It sounds a little complex and at first looks it on paper, but a lot of the details are on character sheets and this is a game where it’s always good to have a page or two printed out or bookmarked for the GM. Bolt was successful at stopping some guards but drew the attention of others. This was fine, it would mean that Bricks could move around freely.
I mentioned a couple of old things taking place in the past and Vile getting Bricks to smuggle in his chemicals is a good example of this. You don’t make plans in this game like you did in games like Spycraft or Call of Cthulhu. You start in the action and then if you need something you can flashback to when you did it. You can say that you arranged for Bricks to take the chemicals in and make a Finesse roll to have them hidden among innocuous items. This lack of difference between past and present tense if great for making sure that players can seem competent and adapt to tense situations.
The warehouse went on fire and more of Ulf’s guards ran to deal with what looked like the work of a rival gang. Ulf himself remained on the street outside the pub, looking out for any further danger. He summoned his lieutenants to him and got them preparing a small boat to sail down the canals and to safety… with his pick.
Bricks managed to stay near the lieutenants and get near to the pick. One load slot was taken up with a fake version of the pick, which Bricks was large enough to keep on their person. This required a Tinker roll set in the past and the group managed to work together to make it. There needed to be a distraction to allow Bricks to switch the real and fake picks. That’s when one of the lieutenants started to act weirdly.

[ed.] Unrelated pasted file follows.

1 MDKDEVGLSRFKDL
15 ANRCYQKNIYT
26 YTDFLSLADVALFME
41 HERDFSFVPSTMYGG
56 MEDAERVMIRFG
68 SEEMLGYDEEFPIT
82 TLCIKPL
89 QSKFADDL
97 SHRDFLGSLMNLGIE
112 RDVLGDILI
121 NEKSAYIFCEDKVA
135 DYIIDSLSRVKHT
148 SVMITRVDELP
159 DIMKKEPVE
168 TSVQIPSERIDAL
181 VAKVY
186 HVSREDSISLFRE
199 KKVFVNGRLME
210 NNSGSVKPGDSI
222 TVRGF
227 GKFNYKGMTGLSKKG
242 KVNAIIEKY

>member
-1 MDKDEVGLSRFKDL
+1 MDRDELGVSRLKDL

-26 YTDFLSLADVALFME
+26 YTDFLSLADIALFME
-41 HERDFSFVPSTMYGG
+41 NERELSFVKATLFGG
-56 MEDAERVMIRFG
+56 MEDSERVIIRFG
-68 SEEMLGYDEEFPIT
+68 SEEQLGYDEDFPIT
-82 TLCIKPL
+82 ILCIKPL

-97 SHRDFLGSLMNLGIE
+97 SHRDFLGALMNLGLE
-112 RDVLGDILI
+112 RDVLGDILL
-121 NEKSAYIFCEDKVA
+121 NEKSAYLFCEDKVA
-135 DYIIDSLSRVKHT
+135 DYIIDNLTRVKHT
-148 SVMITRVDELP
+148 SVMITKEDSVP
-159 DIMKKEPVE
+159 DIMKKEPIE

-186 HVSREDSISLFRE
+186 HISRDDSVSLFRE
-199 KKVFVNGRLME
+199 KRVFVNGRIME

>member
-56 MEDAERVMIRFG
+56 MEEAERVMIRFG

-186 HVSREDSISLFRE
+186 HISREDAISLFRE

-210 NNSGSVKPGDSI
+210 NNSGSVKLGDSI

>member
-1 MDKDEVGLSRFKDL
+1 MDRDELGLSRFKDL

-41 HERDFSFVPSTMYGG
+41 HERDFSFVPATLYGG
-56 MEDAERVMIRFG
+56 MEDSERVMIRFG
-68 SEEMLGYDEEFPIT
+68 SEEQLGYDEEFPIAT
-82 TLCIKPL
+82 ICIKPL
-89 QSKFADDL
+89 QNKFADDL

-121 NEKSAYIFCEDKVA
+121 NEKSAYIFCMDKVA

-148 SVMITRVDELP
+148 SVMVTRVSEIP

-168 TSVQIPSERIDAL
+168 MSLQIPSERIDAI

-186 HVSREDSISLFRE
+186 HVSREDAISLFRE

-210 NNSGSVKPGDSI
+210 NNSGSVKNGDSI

Spark flashed back to the previous day, where he was looking in the canal for any bluecoats ghosts on this street. He was disguised and wasn’t bothering anyone, trying to lie low as he communed with ghosts. A rookie cop’s ghost floated to the edge of the ink-black canal. He died at Ulf’s hands on his first day on the job and was willing to help Spark with taking the giant down.
Now ghosts… Ghosts are more messed up here than in a lot of RPGs. Spark is a Whisper, who can commune with the ghost field better than most. He could get them to help him, but this doesn’t stop ghosts being completely volatile and horrendous. In the present, one of Ulf’s lieutenants was being possessed by the rookie. He ripped out of the lieutenant and started to tear apart Ulf’s soul. Bricks made the swap and ran while the other lieutenants tried to fight the ghost. Ulf and the ghost both fell into the water, where tendrils reached up, grabbing for them both. Never go into the water in Doskvol.
The group fled, not staying behind to make sure Ulf had died. They’d completed their contract and were safe… for now. I’ve been catching myself smiling that GM smile. You know, when players decide to do something so perfect as it gives you all the ammunition you need to have your fun with them later. I’m sure I did that smile when they said they weren’t sticking around to check if he was dead.
So that’s the basics of Blades and how actions work. Next time I’ll tell you about a few more heists in the world of Doskvol.
Blades in the Dark is available at https://bladesinthedark.com/ We’ll return with another couple of heists.